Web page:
Journey for the Bike Part 1

After 3 Olympic distance triathlons, 3 70.3’s, and 2 Ironman finishes.. I finally decided to go all-in on triathlons, and that meant getting a Tri Bike. In the hopes of being able to help others trying to decide on the route they want to go in regards to their bike, we decided to record my journey with the hopes of offering insight and guidance to others as they proceed on their own journey. Hopefully the path I took, and the reasons/rationale are something that are helpful to others going through the same decisions. This will cover what rationale, factors, and other considerations I took when I purchased each of my 3 bicycles. It is my hope that you will find this both educational, entertaining, and helpful. 

Part one serves as an introduction and is meant to make the reader more familiar with where I am now, and how I arrived at each decision.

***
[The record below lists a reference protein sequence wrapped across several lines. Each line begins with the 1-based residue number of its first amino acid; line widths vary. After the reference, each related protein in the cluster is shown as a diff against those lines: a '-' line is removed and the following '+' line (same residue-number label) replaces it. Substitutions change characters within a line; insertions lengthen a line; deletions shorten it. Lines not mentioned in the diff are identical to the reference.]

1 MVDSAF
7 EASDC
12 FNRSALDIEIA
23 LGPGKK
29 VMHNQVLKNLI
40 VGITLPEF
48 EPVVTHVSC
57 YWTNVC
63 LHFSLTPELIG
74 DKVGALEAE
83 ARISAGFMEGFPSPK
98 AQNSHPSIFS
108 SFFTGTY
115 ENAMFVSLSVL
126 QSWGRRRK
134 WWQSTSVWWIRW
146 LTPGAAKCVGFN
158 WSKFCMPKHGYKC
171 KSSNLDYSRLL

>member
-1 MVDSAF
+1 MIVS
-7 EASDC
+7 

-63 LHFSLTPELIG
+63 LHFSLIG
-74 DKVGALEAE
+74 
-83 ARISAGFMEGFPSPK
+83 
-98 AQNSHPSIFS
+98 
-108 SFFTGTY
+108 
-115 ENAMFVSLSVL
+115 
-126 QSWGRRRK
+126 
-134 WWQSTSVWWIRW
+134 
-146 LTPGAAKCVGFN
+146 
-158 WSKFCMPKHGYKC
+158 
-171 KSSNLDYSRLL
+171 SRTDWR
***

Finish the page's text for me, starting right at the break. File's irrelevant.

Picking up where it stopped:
– Georgios

Introduction: My first bike

I did my first triathlon way back in 2014. At the time, like many other first timers; I did not know for sure how many triathlons I would do. I figured I would train for one, and maybe do one on and off again every so often.  So with that said, I did what most every new person in triathlons did, and got a basic entry level road bike, the Giant Defy 5. It was aluminum, had mechanical shifting, wasn’t aerodynamic at all, but it worked and it was mine! I threw on some clip-on aero bars, and I was good to go for my first 70.3, for the modest price of $600 bucks!

 

 

Giant Defy 5

Long story short, I ended up doing 2 tris in my first season, and then 2 more the following season, and decided I would keep going; and actually try for an Ironman race. Doing a 70.3 in an entry level road bike is one thing, but if I was going to go the distance then I felt I needed to upgrade my bike… The only question I had, was  what I would upgrade to… what type of bike? Road or TT?

Road vs Triathlon/TT Bike: What’s a Tri bike anyway?

 

 

from dueling ironman blog